PCOD: A Complete Guide06 Nov 2020
What is PCOD?
Polycystic Ovarian Disease (PCOD) is a hormonal disorder that affects women in the reproductive age group. It is also commonly referred to as Polycystic Ovary Syndrome or PCOS.
In PCOD, elevated levels of male hormones and hormonal imbalances cause a wide range of symptoms, including irregular or missed menstrual periods, acne, and so on. The formation of fluid-filled cysts in the ovaries is another common symptom; this is how the condition gets its name – Polycystic (multiple cysts) Ovarian Disease.
Many women only learn that they have PCOD when they struggle to conceive as the condition can adversely affect fertility levels.
If not dealt with in a timely manner, PCOD can also go on to cause more serious complications.
Causes of PCOD
Although the precise PCOD causes are not fully understood, we do know that certain factors increase the risk of PCOD. These include:
- Insulin Resistance – When your cells become resistant to insulin, your pancreas is forced to produce more insulin to prevent a rise in blood sugar levels. Elevated insulin levels could then trigger increased androgen (the male hormone) production, adversely affecting ovulation.
- Inflammation – Inflammation levels tend to be elevated in women with PCOD. This type of low-grade inflammation is also linked to obesity and studies have shown a connection between excess inflammation and elevated androgen levels (1).
- Heredity – The condition is linked to genes and may run in some families.
Symptoms of PCOD
Very often PCOD causes no visible symptoms, with some studies suggesting that as many as 70 percent of women with PCOD may not know that they even have the condition (2). This is what makes online consultations and clinical diagnosis so important.
In cases where symptoms do surface, they usually appear around the time of first menstruation or later in life if there is significant weight gain as obesity severely exacerbates symptoms. Here are the most common PCOD symptoms:
- High androgen levels prevent ovulation, which stops the uterine lining from shedding. This can cause irregular periods, missing periods, or heavy bleeding.
- In most cases, women with PCOD experience increased hair growth on the face and back.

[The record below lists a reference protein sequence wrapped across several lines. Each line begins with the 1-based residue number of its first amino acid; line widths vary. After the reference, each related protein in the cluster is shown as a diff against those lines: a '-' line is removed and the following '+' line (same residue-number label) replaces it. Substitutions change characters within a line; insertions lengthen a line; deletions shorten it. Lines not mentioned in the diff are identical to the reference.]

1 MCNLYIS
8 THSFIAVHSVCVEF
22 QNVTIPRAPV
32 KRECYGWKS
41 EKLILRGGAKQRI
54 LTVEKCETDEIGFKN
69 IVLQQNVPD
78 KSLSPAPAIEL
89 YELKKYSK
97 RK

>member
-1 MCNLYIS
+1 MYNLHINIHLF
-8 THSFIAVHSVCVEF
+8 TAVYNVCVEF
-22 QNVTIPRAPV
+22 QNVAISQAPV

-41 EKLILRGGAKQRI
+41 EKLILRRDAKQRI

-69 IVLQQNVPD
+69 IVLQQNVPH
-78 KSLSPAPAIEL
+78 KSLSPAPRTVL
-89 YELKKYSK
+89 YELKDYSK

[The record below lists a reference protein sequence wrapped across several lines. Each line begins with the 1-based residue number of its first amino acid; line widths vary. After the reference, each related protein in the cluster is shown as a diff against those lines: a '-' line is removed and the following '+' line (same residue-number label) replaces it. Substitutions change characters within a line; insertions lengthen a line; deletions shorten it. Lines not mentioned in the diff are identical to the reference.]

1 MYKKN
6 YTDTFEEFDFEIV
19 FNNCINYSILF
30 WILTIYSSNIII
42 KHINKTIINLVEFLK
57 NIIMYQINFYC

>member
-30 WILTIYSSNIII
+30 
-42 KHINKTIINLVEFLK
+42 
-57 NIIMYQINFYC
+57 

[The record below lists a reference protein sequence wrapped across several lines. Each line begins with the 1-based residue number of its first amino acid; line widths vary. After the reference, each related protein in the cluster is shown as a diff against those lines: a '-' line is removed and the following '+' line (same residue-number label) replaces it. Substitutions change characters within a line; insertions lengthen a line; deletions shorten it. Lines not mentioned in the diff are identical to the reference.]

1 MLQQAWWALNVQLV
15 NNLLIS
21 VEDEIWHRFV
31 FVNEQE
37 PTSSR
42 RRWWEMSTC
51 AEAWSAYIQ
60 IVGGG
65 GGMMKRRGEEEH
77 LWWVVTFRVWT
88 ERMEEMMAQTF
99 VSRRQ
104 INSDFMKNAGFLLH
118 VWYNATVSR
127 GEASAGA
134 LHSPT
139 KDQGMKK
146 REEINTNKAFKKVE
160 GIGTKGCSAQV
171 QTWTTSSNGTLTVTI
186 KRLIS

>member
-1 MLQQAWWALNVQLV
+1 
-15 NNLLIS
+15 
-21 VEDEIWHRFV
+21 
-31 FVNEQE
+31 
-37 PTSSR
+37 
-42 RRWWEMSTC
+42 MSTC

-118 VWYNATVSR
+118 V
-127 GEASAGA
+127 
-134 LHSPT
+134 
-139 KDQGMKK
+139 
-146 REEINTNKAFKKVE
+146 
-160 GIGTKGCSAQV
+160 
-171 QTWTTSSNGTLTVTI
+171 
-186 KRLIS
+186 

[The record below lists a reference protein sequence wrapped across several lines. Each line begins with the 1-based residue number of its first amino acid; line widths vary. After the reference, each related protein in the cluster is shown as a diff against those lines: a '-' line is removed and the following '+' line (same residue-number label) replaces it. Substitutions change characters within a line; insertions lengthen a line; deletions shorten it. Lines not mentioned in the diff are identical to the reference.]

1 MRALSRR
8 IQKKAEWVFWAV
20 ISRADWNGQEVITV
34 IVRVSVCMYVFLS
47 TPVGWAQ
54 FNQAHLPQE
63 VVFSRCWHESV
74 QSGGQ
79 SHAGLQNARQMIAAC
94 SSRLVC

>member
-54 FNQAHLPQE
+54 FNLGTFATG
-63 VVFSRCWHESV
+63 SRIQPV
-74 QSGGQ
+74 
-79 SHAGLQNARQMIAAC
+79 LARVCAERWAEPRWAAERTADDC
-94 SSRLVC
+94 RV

- Male hormones can increase sebum production, which leads to more acne outbreaks.
- Obesity and excess body weight are recorded in 80 percent of women with PCOD.
- High levels of male hormones can cause male pattern balding.
- Skin darkening may be observed in areas with skin folds, such as in the groin, armpits, neck, and under the breasts.
- Some women may suffer from increased headaches.
Treatment of PCOD
Lifestyle and diet changes are key aspects of PCOD treatment that most doctors now recommend. These lifestyle changes are critical to overcoming PCOD as studies show that weight reduction of even 5 percent can improve treatment outcomes, reducing the severity of symptoms and improving the efficacy of medications (3).
Treatment of PCOD with medications focuses on specific symptoms like hirsutism and infertility, or an underlying cause such as insulin resistance. Here are some common PCOD treatments:
- Medications like metformin are used to improve insulin levels, reduce resistance, and treat type 2 diabetes. This can help resolve other PCOD symptoms.
- Combination birth control pills and progestin therapy may be used to regulate hormonal levels and correct menstrual abnormalities. This can also help lower the risk of endometrial cancer, excess hair growth, and acne.
- Hormonal medications like gonadotropins and clomiphene may be used to stimulate the ovaries and encourage ovulation.
- Medications to block androgen effects on skin can be prescribed to stop or to slow excess hair growth.
PCOD and Pregnancy
Although a diagnosis of PCOD doesn’t make conception impossible, it makes it much harder; roughly 70 percent of women afflicted with PCOD experience fertility problems (4). There is also a higher risk of pregnancy complications, with PCOD patients more likely to have a premature delivery, suffer a miscarriage, and develop hypertension or gestational diabetes (5).
Weight loss, blood sugar level management, and fertility treatments can be used to improve the chances of conceiving.
Hormonal imbalances associated with PCOD can increase the risk of various health conditions.
- Infertility, which can result from irregular ovulation.
- Metabolic syndrome disorders such as diabetes, hypertension, and heart disease, because both obesity and PCOD are linked to these conditions.
- Irregular ovulation can cause thickening of the uterine lining and this increases the risk of endometrial cancer.
- Women with PCOD face an increased risk of clinical depression and anxiety disorders.
- What is PCOD and PCOS?
PCOD stands for Polycystic Ovarian Disease, while PCOS stands for Polycystic Ovary Syndrome. The names can be used interchangeably to refer to the same condition.
- Is PCOD serious?
PCOD is not life-threatening, but it can give rise to complications that are rather serious if not dealt with in a timely manner.
- How can PCOD be permanently cured?
PCOD is a chronic condition that cannot be cured with medication. However, medical treatment and lifestyle changes can reduce its impact on the quality of life.
- Is PCOS sexually transmitted?
PCOS is a hormonal disorder and it is not caused by any kind of infection. This means that it is not contagious and cannot be sexually transmitted.
- Is pregnancy possible in PCOD?
The risk of infertility increases significantly in PCOD, but pregnancy is not impossible. The chances of conception can also be improved with weight loss and fertility treatments.
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